Last week Goldman and Merril announced that they were going to convert to bank holding companies. A good article on the conversion, including questions and answers, can be found here. An interesting consequence of the change is that the SEC’s Consolidated Supervised Entities (CSE) program is no longer necessary.
The CSE was a unique program where the SEC would supervise the very large investment banking firms from the inside. While the program was voluntary, it was designed to identify potential issues in the devolpmental stage. However, because the SEC really had no authority to recieve certain reports from the investment banks, the program could only do so much and as we’ve seen, the program failed to protect against the meltdown of both Bear and Lehman.
Chairman Cox will definately take some heat for what the CSE program did not accomplish (see this article), however, it is not presently clear whether he deserves the blame. As his statement below indicates, the SEC had no explicit governmental oversignt of the major investment banks which would allow them to really act as a regulator for these entities. What is scary about this is that, if congress listens to Cox, there may be a rush toward over-regulation – Cox is already calling for the regulation of the currently unregulated CDS market. If there is more regulation in the future it is unclear what governmental agency will be in charge of such regulation as the SEC is already overburdened and underfunded.
The statement by Cox below can be found here.
Chairman Cox Announces End of Consolidated Supervised Entities Program
FOR IMMEDIATE RELEASE
Washington, D.C., Sept. 26, 2008 — Securities and Exchange Commission Chairman Christopher Cox today announced a decision by the Division of Trading and Markets to end the Consolidated Supervised Entities (CSE) program, created in 2004 as a way for global investment bank conglomerates that lack a supervisor under law to voluntarily submit to regulation. Chairman Cox also described the agency’s plans for enhancing SEC oversight of the broker-dealer subsidiaries of bank holding companies regulated by the Federal Reserve, based on the recent Memorandum of Understanding (MOU) between the SEC and the Fed.
Chairman Cox made the following statement:
The last six months have made it abundantly clear that voluntary regulation does not work. When Congress passed the Gramm-Leach-Bliley Act, it created a significant regulatory gap by failing to give to the SEC or any agency the authority to regulate large investment bank holding companies, like Goldman Sachs, Morgan Stanley, Merrill Lynch, Lehman Brothers, and Bear Stearns.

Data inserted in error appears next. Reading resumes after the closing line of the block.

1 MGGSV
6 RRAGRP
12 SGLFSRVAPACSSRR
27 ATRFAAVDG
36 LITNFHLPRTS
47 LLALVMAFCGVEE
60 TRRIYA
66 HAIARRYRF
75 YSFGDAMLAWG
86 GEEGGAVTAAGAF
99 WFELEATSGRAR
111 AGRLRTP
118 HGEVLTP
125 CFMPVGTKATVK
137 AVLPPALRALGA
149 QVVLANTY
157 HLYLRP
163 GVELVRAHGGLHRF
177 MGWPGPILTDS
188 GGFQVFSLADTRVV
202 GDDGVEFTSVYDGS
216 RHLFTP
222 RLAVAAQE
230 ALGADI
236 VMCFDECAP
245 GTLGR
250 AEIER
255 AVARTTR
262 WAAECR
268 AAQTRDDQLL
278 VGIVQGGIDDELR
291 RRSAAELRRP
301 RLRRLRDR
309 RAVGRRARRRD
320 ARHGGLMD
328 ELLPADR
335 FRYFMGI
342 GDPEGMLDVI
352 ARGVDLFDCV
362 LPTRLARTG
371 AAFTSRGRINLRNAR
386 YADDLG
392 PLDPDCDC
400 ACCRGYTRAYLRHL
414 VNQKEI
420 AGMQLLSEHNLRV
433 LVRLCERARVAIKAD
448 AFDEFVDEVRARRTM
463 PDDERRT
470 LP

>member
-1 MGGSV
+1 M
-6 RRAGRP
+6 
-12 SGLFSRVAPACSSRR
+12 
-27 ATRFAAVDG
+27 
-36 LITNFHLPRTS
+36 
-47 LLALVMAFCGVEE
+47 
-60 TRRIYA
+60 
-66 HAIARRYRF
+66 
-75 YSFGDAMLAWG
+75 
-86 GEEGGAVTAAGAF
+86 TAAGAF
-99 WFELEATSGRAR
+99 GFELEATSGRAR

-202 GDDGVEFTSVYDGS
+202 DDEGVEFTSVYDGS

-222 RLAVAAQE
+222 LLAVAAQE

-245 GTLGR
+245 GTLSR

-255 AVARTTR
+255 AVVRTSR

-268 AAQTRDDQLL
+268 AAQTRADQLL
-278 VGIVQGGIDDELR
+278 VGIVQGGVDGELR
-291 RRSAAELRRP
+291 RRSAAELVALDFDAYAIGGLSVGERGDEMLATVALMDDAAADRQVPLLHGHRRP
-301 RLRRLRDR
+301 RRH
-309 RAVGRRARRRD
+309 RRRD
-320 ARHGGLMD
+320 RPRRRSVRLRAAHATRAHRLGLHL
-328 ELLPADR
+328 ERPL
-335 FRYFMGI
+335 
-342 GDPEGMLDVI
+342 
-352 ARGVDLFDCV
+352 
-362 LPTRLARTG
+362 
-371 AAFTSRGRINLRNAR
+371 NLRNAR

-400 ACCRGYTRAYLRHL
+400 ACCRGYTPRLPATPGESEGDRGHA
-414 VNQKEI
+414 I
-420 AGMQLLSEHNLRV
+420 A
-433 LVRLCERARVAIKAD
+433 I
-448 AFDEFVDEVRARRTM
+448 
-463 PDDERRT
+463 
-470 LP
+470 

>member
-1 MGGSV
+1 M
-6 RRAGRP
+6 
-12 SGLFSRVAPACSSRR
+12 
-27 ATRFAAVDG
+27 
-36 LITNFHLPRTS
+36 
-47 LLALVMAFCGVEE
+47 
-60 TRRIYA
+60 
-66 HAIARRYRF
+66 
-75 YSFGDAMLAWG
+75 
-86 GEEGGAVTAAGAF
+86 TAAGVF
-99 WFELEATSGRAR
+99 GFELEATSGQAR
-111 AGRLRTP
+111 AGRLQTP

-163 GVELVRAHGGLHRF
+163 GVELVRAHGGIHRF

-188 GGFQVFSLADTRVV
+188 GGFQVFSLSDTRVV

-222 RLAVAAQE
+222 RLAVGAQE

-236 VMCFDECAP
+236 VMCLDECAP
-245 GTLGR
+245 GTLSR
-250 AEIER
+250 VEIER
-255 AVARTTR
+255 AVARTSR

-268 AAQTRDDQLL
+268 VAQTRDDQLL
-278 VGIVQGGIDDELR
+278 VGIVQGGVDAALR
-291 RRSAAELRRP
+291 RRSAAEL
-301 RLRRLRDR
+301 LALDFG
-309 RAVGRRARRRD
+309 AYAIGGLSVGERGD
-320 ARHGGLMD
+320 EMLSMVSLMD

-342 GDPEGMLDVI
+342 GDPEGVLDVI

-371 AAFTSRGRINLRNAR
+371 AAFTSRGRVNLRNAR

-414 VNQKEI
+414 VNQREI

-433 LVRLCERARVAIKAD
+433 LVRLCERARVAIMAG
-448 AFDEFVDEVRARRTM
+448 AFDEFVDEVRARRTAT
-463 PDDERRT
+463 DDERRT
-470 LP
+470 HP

Because of the lack of explicit statutory authority for the Commission to require these investment bank holding companies to report their capital, maintain liquidity, or submit to leverage requirements, the Commission in 2004 created a voluntary program, the Consolidated Supervised Entities program, in an effort to fill this regulatory gap.
As I have reported to the Congress multiple times in recent months, the CSE program was fundamentally flawed from the beginning, because investment banks could opt in or out of supervision voluntarily. The fact that investment bank holding companies could withdraw from this voluntary supervision at their discretion diminished the perceived mandate of the CSE program, and weakened its effectiveness.
The Inspector General of the SEC today released a report on the CSE program’s supervision of Bear Stearns, and that report validates and echoes the concerns I have expressed to Congress. The report’s major findings are ultimately derivative of the lack of specific legal authority for the SEC or any other agency to act as the regulator of these large investment bank holding companies.
With each of the major investment banks that had been part of the CSE program being reconstituted within a bank holding company, they will all be subject to statutory supervision by the Federal Reserve. Under the Bank Holding Company Act, the Federal Reserve has robust statutory authority to impose and enforce supervisory requirements on those entities. Thus, there is not currently a regulatory gap in this area.
The CSE program within the Division of Trading and Markets will now be ending.
Under the Memorandum of Understanding between the SEC and the Federal Reserve that was executed in July of this year, we will continue to work closely with the Fed, but focused even more clearly on our statutory obligation to regulate the broker-dealer subsidiaries of the banking conglomerates. The information from the bank holding company level that the SEC will continue to receive under the MOU will strengthen our ability to protect the customers of the broker-dealers and the integrity of the broker-dealer firms.
The Inspector General’s office also made 26 specific recommendations to improve the CSE program, which are comprehensive and worthy of support. Although the CSE program is ending, we will look closely at the applicability of those recommendations to other areas of the Commission’s work and move to aggressively implement them.
As we learned from the CSE experience, it is critical that Congress ensure there are no similar major gaps in our regulatory framework. Unfortunately, as I reported to Congress this week, a massive hole remains: the approximately $60 trillion credit default swap (CDS) market, which is regulated by no agency of government. Neither the SEC nor any regulator has authority even to require minimum disclosure. I urge Congress to take swift action to address this.
Finally, I would like to commend the extraordinary efforts of the SEC’s diligent staff, who for so many months have been working around the clock in the current market turmoil. Their dedication and commitment in behalf of investors and the American people are unequaled.
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